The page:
"Super Sad True Love Story"

Gary Shteyngart's biting satire of a tech-mad America in decline has a surprisingly tender heart

Published July 25, 2010 10:45PM (EDT)

In his first two novels, "The Russian Debutante's Handbook" and "Absurdistan," Gary Shteyngart sent his gentle, nebbishy heroes (Americanized Russian Jews) on a rough ride through post-Soviet Eastern European wonderlands teeming with gangsters, hustlers and religious fanatics. That madcap, semi-Slavic milieu — with its unstable mixture of sentiment and brutality, fatalism and parvenue initiative — really got his satirical genius percolating. In Shteyngart's third novel, "Super Sad True Love Story," he saves himself the trip, making an Absurdistan of America itself by imagining the near-future disintegration of our nation under a combined load of foreign debt, plutocracy and delusions of personal exceptionalism.

Also, it's a love story, and as super-sad as the title promises. Sometime in the next decade or so, Lenny Abramov, an indifferently effective sales representative for an outfit called Post-Human Services, meets Eunice Park, a Korean-American recently graduated from Elderbird College (the equivalent, I'm guessing, of Andover) with a double major in Images and Assertiveness. He's 39 and preoccupied with the bodily decay he hopes to correct if he can ever afford his own company's services: They sell "life extension" and "dechronification," but only to HNWIs (High Net-Worth Individuals — this is an acronym-crazed world we're talking about). Lenny is instantly smitten, bewitched by Eunice's blend of youthful beauty and surly attentiveness. She calls him "nerd face" and "old," but kindly adjusts his shirt cuffs and shows him how to properly brush his teeth.

Lenny and Eunice's rickety affair unfolds in a New York City smartening itself up for a visit from China's central banker, "unofficially the world's most powerful man." In this economy, the most desirable commodities have prices pegged to the yuan. Something called the Bipartisan Party has taken over the government, and the hardline policies of Secretary of Defense Rubenstein are applauded by Lenny's parents — Soviet émigrés from way back who watch nothing but FoxLiberty-Prime and FoxLibertyUltra in the sanctity of the Long Island enclave Lenny describes as their "vibrant right-wing habitat."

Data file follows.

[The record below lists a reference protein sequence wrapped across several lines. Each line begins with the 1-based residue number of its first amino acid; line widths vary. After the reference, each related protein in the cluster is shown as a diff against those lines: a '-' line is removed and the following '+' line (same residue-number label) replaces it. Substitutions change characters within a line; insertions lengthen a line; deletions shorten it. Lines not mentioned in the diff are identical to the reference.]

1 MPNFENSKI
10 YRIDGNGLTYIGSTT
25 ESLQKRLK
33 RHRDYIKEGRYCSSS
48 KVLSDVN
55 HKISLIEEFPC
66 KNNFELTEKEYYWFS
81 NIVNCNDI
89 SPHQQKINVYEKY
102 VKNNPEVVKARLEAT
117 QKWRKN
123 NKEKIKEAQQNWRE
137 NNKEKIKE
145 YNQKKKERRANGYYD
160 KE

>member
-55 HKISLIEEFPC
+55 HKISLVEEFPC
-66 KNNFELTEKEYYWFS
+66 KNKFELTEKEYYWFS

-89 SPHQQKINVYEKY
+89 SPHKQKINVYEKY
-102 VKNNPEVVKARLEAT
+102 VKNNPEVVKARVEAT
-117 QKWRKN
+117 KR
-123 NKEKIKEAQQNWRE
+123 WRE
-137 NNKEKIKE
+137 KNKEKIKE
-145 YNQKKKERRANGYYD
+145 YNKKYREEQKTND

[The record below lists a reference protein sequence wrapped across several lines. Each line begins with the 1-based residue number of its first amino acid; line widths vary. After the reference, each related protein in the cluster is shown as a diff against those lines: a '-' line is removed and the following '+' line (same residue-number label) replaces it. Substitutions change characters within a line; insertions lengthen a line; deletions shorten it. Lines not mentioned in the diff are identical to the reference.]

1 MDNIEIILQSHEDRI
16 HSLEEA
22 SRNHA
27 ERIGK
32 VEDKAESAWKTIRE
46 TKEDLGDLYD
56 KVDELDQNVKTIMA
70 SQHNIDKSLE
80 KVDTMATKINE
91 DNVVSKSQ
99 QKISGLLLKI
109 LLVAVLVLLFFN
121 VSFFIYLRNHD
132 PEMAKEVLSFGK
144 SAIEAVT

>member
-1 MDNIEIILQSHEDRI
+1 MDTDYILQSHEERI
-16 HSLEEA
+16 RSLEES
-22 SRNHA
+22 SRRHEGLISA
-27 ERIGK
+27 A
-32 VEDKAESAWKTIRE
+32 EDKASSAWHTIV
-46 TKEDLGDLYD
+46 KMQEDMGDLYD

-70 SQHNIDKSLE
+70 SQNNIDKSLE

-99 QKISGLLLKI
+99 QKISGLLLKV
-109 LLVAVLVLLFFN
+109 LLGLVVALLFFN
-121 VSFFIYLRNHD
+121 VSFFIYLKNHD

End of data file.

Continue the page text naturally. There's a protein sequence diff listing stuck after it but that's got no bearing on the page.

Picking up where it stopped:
The most slicing satire in this novel, however, is reserved for the technologized culture of everyday urban life; Shteyngart is the Joseph Heller of the information age. His characters carry networked devices called äppäräti wherever they go, emitting (willingly or not) such data as their cholesterol and stress levels, credit rankings, self-esteem and relationship history, as well as their off-the-cuff evaluations of friends and strangers. "Learn to rate everyone around you," a co-worker admonishes Lenny: The instantaneously broadcasted metrics include such categories as Personality, Sustainability and Fuckability. When a friend suggests that they "FAC" while hanging out in a bar, clueless Lenny has to be told that this acronym means "'Form A Community' ... It's, like, a way to judge people. And let them judge you." (Lenny, by the way, comes in last place among 40 in the category of "Male Hotness.")